My 2nd son was the most peaceful baby I had ever met. He seemed completely unaware of any disruption around him. Sometimes, I’d put him down in his bassinet to do something, and he’d spontaneously fall asleep.
He didn’t have to learn to be content. He didn’t have to study to become that way. He just was.
Unfortunately, as we go through life, we seem to unlearn contentment. Our trust fades. We become jaded. The cares of the world seem overwhelming and burdensome. We take them on ourselves as a burden we think we should be able to carry.
I have this excerpt of Philippians 4 by my desk on my office wall.
Not that I speak from want, for I have learned to be content in whatever circumstances I am. I know how to get along with humble means, and I also know how to live in prosperity; in any and every circumstance I have learned the secret of being filled and going hungry, both of having abundance and suffering need. I can do all things through Him who strengthens me.
If you would like to see the passage with clickable links to the Greek words, here it is.
After staring at this passage for quite some time one day, I noticed something: Paul said, “I have learned to be content.” It wasn’t something that just came naturally to him.
The Greek word that is translated “content” in verse 11, Autarkes, is not used anywhere else in the Bible. Here are some of its meanings:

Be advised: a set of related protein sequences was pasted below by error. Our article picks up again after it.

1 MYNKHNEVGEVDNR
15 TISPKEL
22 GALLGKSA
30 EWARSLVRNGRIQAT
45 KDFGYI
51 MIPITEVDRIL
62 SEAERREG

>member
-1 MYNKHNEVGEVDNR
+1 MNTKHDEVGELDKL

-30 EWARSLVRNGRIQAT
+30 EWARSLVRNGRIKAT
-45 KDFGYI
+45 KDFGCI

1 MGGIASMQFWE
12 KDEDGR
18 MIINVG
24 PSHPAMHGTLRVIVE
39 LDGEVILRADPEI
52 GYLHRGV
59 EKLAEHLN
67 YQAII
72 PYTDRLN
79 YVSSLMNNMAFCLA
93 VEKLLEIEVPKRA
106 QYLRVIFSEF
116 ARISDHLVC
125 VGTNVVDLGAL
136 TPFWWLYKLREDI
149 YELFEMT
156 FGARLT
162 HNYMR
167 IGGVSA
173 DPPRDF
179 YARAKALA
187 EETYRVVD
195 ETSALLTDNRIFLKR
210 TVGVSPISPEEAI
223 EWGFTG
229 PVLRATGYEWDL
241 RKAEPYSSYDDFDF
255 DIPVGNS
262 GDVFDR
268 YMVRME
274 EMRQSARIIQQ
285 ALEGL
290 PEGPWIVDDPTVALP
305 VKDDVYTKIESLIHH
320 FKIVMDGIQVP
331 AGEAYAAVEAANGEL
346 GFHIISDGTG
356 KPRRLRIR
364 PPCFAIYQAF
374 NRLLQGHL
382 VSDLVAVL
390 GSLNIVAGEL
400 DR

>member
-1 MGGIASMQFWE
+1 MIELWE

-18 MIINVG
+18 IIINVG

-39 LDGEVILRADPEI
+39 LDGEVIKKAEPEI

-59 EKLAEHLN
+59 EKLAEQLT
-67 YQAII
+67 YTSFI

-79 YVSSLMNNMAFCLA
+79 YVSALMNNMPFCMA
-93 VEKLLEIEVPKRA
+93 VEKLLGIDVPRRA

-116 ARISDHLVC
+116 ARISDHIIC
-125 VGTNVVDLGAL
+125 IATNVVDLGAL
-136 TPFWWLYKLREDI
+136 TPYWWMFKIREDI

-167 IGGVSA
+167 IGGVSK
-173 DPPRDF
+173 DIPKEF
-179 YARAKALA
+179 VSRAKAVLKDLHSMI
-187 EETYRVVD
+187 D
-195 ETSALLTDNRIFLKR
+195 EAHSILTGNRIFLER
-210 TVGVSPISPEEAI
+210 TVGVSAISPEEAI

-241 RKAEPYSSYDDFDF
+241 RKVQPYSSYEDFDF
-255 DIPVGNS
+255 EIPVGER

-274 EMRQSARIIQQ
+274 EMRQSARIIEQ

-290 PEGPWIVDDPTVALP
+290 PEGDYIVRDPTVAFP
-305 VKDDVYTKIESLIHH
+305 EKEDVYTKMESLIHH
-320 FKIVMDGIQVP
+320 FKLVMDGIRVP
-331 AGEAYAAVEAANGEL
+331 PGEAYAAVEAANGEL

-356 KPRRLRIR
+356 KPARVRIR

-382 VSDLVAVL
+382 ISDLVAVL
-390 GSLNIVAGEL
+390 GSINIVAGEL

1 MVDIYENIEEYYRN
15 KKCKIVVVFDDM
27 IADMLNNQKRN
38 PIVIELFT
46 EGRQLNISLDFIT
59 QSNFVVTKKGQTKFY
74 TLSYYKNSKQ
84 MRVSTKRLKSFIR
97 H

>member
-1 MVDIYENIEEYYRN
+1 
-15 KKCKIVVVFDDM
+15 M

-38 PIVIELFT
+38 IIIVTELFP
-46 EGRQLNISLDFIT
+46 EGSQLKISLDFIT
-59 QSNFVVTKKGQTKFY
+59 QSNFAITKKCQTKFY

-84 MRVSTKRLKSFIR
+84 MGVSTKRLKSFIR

sufficient for one’s self, strong enough or processing enough to need no aid or support
independent of external circumstances
contented with one’s lot, with one’s means, though the slenderest
Paul goes on to say that he has “learned the secret” of being hungry or full, having abundance or want. The Greek word used there, Mueo, translated as “learned the secret” is also not used anywhere else in the Bible. It means:
to initiate into the mysteries
to teach fully, instruct
to accustom one to a thing
to give one an intimate acquaintance with a thing
To become instructed in. To become intimately acquainted with. To learn, independent of external circumstances, the mystery of contentment.
How are some ways we can learn to be content, no matter the circumstances?
1. Rest. Stop striving. Stop trying to fix everything. Hand it over to God. And then hand it over again. Let Him give you strength, as the passage recommends.
A month or two ago, God spoke to me and said, “If the burden is too heavy, then it’s not yours to carry.” Stop “should-ing” on yourself, and start resting in God, allowing Him to speak into your life and teach you to be content.
2. Pray. Something I’ve realized is that being content in all circumstances does not mean we don’t pray for our circumstances to change. In fact, earlier in chapter 4 of Philippians, Paul commands, “Do not be anxious about anything, but in everything, by prayer and petition, with thanksgiving, present your requests to God.” It simply means we’re content even if they don’t.
As the Greek implies, contentment is based on the internal, not the external. This is a lesson I’m still learning. It’s Christ in me, strengthening me, working in me, changing me, that is the source of my contentment. And yet we’re commanded to ask & keep on asking, like the persistent widow in Luke 18. I need to find that balance between acceptance and prayerful request.
3. Trust. Learning contentment means we choose to trust God, even if our circumstances don’t change. It means we actively choose to trust that He is good, He is faithful, and He will show up. As Paul says later in chapter 4 to the church in Philippi, “my God will meet all your needs according to his glorious riches in Christ Jesus.”
In what areas of your life could you use some contentment today? How is God wanting to teach you contentment, and in what areas is God waiting for you to ask for His help?